When someone mentions they train Karate the first image many people associate with it is the kumite (also known as the sparring) component. Throwing jabs, kicks and takedowns seem to be how people identity Karate, other than ‘wax on, wax off’. However, up until the 1930s, Kata was the only method of training Karate. So, what makes Kata so special to learn? Well, back in those days, Kata was a method they used to learn technique correctly and remember the moves, through choreographed sequences.
In Kumite, you select the techniques that you feel are the most appropriate in the given situation. However, in Kata, you perform a pre-orchestrated fighting sequence that in fact, encompasses ‘secret techniques’ that you may not be taught specifically. For example, in Kata, you may perform a technique that moves in a forward direction, when in actual fact, you have learnt the technique moving in a backwards direction for combat. This means, that your body has now developed muscular memory to be able to move forward AND backward with this technique, as opposed to only being able to perform it in one direction. We love a some secret learning!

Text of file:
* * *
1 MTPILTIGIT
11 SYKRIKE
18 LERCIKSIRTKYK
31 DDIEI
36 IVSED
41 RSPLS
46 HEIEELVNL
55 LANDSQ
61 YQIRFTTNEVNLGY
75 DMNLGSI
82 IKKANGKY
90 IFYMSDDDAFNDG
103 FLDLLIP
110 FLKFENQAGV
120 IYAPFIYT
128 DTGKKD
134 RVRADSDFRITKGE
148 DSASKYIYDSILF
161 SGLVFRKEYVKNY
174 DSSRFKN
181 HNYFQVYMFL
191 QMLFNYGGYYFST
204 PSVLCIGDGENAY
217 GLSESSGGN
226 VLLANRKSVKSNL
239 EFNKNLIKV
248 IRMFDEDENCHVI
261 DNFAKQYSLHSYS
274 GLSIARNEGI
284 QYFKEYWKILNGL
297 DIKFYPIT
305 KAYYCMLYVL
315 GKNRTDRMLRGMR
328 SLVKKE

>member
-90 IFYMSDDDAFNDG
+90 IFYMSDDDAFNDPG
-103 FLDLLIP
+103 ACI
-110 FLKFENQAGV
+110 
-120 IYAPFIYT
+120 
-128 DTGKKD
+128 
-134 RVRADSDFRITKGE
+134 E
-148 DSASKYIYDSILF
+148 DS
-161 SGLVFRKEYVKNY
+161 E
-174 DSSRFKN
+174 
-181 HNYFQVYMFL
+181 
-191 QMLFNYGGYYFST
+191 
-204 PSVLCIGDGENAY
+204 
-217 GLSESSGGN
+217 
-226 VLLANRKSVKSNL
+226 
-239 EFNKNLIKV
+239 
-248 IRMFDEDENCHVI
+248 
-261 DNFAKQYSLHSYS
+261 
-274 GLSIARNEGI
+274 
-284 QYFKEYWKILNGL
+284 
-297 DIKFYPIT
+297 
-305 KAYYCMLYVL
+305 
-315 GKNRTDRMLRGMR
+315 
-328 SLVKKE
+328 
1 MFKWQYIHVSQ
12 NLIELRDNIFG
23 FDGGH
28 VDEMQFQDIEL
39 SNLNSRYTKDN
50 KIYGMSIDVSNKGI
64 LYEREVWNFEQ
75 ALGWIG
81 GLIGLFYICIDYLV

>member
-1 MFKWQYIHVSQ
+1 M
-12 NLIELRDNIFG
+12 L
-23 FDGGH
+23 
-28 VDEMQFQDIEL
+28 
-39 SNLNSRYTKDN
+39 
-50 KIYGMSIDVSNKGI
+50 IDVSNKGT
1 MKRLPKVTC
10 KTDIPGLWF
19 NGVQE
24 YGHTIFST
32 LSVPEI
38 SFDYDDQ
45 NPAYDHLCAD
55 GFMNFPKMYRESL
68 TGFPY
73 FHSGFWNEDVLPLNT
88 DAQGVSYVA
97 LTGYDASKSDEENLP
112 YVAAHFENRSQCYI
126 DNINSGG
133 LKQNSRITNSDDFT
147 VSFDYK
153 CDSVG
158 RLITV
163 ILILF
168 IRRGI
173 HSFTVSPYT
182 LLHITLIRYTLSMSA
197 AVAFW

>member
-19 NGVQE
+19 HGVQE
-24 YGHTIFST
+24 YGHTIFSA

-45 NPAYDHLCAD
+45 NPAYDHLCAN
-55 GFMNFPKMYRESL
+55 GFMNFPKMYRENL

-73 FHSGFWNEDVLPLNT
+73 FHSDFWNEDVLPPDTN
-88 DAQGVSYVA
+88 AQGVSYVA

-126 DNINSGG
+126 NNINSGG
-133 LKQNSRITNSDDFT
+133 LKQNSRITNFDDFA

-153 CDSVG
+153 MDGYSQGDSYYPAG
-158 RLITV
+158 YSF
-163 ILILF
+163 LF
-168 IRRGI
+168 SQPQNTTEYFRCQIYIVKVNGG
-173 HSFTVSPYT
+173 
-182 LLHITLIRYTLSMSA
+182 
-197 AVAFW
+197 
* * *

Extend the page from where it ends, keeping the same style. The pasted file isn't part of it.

Kata is also a great way to memorise your technique when you don’t have a partner available to train with. You can still work on accuracy, intricacy and performance without having to rely on a second person.
A really beautiful sentiment attached to Kata is it’s meditative and reflective ability. Practicing Kata is not only about learning fight technique but allows the body and mind to work collaboratively. Focus is paramount went practicing Kata. After all, Kata encapsulates the very ethos of Karate, which isn’t to fight another person, but to fight your own weaknesses and turn them into strengths.
Kata may not be everyone’s cup-of-tea, just like Kumite may not suit everyone in terms of competition. But, in training, both are components of traditional Karate and help enhance your wholistic performance.